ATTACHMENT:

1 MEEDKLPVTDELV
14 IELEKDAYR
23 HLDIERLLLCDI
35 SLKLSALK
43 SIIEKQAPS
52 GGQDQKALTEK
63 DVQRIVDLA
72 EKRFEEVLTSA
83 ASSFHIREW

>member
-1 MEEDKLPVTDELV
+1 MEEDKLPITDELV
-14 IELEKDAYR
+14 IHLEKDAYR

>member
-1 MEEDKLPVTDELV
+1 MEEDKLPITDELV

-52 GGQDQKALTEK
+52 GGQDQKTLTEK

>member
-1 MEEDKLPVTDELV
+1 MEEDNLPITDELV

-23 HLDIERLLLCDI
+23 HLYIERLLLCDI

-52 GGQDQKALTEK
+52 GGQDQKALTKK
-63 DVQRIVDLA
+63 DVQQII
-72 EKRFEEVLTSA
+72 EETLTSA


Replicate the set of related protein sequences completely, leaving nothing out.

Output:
1 MEEDKLPVTDELV
14 IELEKDAYR
23 HLDIERLLLCDI
35 SLKLSALK
43 SIIEKQAPS
52 GGQDQKALTEK
63 DVQRIVDLA
72 EKRFEEVLTSA
83 ASSFHIREW

>member
-1 MEEDKLPVTDELV
+1 MEEDKLPITDELV
-14 IELEKDAYR
+14 IHLEKDAYR

>member
-1 MEEDKLPVTDELV
+1 MEEDKLPITDELV

-52 GGQDQKALTEK
+52 GGQDQKTLTEK

>member
-1 MEEDKLPVTDELV
+1 MEEDNLPITDELV

-23 HLDIERLLLCDI
+23 HLYIERLLLCDI

-52 GGQDQKALTEK
+52 GGQDQKALTKK
-63 DVQRIVDLA
+63 DVQQII
-72 EKRFEEVLTSA
+72 EETLTSA